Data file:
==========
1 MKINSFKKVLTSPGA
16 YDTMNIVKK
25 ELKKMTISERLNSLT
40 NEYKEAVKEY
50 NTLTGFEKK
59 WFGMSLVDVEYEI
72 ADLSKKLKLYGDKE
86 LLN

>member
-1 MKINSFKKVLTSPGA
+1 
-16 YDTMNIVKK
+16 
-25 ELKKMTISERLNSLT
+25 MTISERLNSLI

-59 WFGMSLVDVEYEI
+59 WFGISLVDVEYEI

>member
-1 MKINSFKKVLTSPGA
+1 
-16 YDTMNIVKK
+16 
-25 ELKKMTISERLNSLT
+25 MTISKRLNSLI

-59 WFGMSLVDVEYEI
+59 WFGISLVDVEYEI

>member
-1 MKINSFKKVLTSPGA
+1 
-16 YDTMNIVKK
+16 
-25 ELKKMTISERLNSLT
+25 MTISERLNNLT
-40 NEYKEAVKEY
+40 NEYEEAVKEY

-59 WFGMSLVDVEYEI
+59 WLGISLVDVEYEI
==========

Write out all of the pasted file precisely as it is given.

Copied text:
1 MKINSFKKVLTSPGA
16 YDTMNIVKK
25 ELKKMTISERLNSLT
40 NEYKEAVKEY
50 NTLTGFEKK
59 WFGMSLVDVEYEI
72 ADLSKKLKLYGDKE
86 LLN

>member
-1 MKINSFKKVLTSPGA
+1 
-16 YDTMNIVKK
+16 
-25 ELKKMTISERLNSLT
+25 MTISERLNSLI

-59 WFGMSLVDVEYEI
+59 WFGISLVDVEYEI

>member
-1 MKINSFKKVLTSPGA
+1 
-16 YDTMNIVKK
+16 
-25 ELKKMTISERLNSLT
+25 MTISKRLNSLI

-59 WFGMSLVDVEYEI
+59 WFGISLVDVEYEI

>member
-1 MKINSFKKVLTSPGA
+1 
-16 YDTMNIVKK
+16 
-25 ELKKMTISERLNSLT
+25 MTISERLNNLT
-40 NEYKEAVKEY
+40 NEYEEAVKEY

-59 WFGMSLVDVEYEI
+59 WLGISLVDVEYEI